In this issue

Jonathan Tobin: Defending the Right to a Jewish State

Heather Hale: Compliment your kids without giving them big heads

Megan Shauri: 10 ways you are ruining your own happiness

Carolyn Bigda: 8 Best Dividend Stocks for 2015

Kiplinger's Personal Finance editors: 7 Things You Didn't Know About Paying Off Student Loans

Samantha Olson: The Crucial Mistake 55% Of Parents Are Making At Their Baby's Bedtime

Densie Well, Ph.D., R.D. Open your eyes to yellow vegetables

The Kosher Gourmet by Megan Gordon With its colorful cache of purples and oranges and reds, COLLARD GREEN SLAW is a marvelous mood booster --- not to mention just downright delish
April 18, 2014

Rabbi Yonason Goldson: Clarifying one of the greatest philosophical conundrums in theology

Caroline B. Glick: The disappearance of US will

Megan Wallgren: 10 things I've learned from my teenagers

Lizette Borreli: Green Tea Boosts Brain Power, May Help Treat Dementia

John Ericson: Trying hard to be 'positive' but never succeeding? Blame Your Brain

The Kosher Gourmet by Julie Rothman Almondy, flourless torta del re (Italian king's cake), has royal roots, is simple to make, . . . but devour it because it's simply delicious

April 14, 2014

Rabbi Dr Naftali Brawer: Passover frees us from the tyranny of time

Greg Crosby: Passing Over Religion

Eric Schulzke: First degree: How America really recovered from a murder epidemic

Georgia Lee: When love is not enough: Teaching your kids about the realities of adult relationships

Cameron Huddleston: Freebies for Your Lawn and Garden

Gordon Pape: How you can tell if your financial adviser is setting you up for potential ruin

Dana Dovey: Up to 500,000 people die each year from hepatitis C-related liver disease. New Treatment Has Over 90% Success Rate

Justin Caba: Eating Watermelon Can Help Control High Blood Pressure

The Kosher Gourmet by Joshua E. London and Lou Marmon Don't dare pass over these Pesach picks for Manischewitz!

April 11, 2014

Rabbi Hillel Goldberg: Silence is much more than golden

Caroline B. Glick: Forgetting freedom at Passover

Susan Swann: How to value a child for who he is, not just what he does

Cameron Huddleston: 7 Financial Tasks You Should Tackle Right Now

Sandra Block and Lisa Gerstner: How to Profit From Your Passion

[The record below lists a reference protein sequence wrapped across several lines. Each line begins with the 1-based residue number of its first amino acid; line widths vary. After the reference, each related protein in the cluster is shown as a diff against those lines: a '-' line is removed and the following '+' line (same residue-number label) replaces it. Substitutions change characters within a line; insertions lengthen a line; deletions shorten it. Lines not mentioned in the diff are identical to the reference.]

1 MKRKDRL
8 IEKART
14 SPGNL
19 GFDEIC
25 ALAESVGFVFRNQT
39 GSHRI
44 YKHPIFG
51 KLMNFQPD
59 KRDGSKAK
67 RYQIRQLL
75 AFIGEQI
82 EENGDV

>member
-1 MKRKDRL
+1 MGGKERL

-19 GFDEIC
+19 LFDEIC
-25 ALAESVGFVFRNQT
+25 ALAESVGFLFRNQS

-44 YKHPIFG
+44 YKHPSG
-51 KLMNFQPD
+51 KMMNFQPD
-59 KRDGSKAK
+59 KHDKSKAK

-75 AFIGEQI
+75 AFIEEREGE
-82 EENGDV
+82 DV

Susan Scutti: A Simple Blood Test Might Soon Diagnose Cancer

Chris Weller: Have A Slow Metabolism? Let Science Speed It Up For You

The Kosher Gourmet by Diane Rossen Worthington Whitefish Terrine: A French take on gefilte fish

April 9, 2014

Jonathan Tobin: Why Did Kerry Lie About Israeli Blame?

Samuel G. Freedman: A resolution 70 years later for a father's unsettling legacy of ashes from Dachau

Jessica Ivins: A resolution 70 years later for a father's unsettling legacy of ashes from Dachau

Kim Giles: Asking for help is not weakness

Kathy Kristof and Barbara Hoch Marcus: 7 Great Growth Israeli Stocks

Matthew Mientka: How Beans, Peas, And Chickpeas Cleanse Bad Cholesterol and Lowers Risk of Heart Disease

Sabrina Bachai: 5 At-Home Treatments For Headaches

The Kosher Gourmet by Daniel Neman Have yourself a matzo ball: The secrets bubby never told you and recipes she could have never imagined

April 8, 2014

Lori Nawyn: At Your Wit's End and Back: Finding Peace

Susan B. Garland and Rachel L. Sheedy: Strategies Married Couples Can Use to Boost Benefits

David Muhlbaum: Smart Tax Deductions Non-Itemizers Can Claim

Jill Weisenberger, M.S., R.D.N., C.D.E : Before You Lose Your Mental Edge

Dana Dovey: Coffee Drinkers Rejoice! Your Cup Of Joe Can Prevent Death From Liver Disease

Chris Weller: Electric 'Thinking Cap' Puts Your Brain Power Into High Gear

The Kosher Gourmet by Marlene Parrish A gift of hazelnuts keeps giving --- for a variety of nutty recipes: Entree, side, soup, dessert

April 4, 2014

Rabbi David Gutterman: The Word for Nothing Means Everything

Charles Krauthammer: Kerry's folly, Chapter 3

Amy Peterson: A life of love: How to build lasting relationships with your children

John Ericson: Older Women: Save Your Heart, Prevent Stroke Don't Drink Diet

John Ericson: Why 50 million Americans will still have spring allergies after taking meds

Cameron Huddleston: Best and Worst Buys of April 2014

Stacy Rapacon: Great Mutual Funds for Young Investors

Sarah Boesveld: Teacher keeps promise to mail thousands of former students letters written by their past selves

The Kosher Gourmet by Sharon Thompson Anyone can make a salad, you say. But can they make a great salad? (SECRETS, TESTED TECHNIQUES + 4 RECIPES, INCLUDING DRESSINGS)

April 2, 2014

Paul Greenberg: Death and joy in the spring

Dan Barry: Should South Carolina Jews be forced to maintain this chimney built by Germans serving the Nazis?

Mayra Bitsko: Save me! An alien took over my child's personality

Frank Clayton: Get happy: 20 scientifically proven happiness activities

Susan Scutti: It's Genetic! Obesity and the 'Carb Breakdown' Gene

Lecia Bushak: Why Hand Sanitizer May Actually Harm Your Health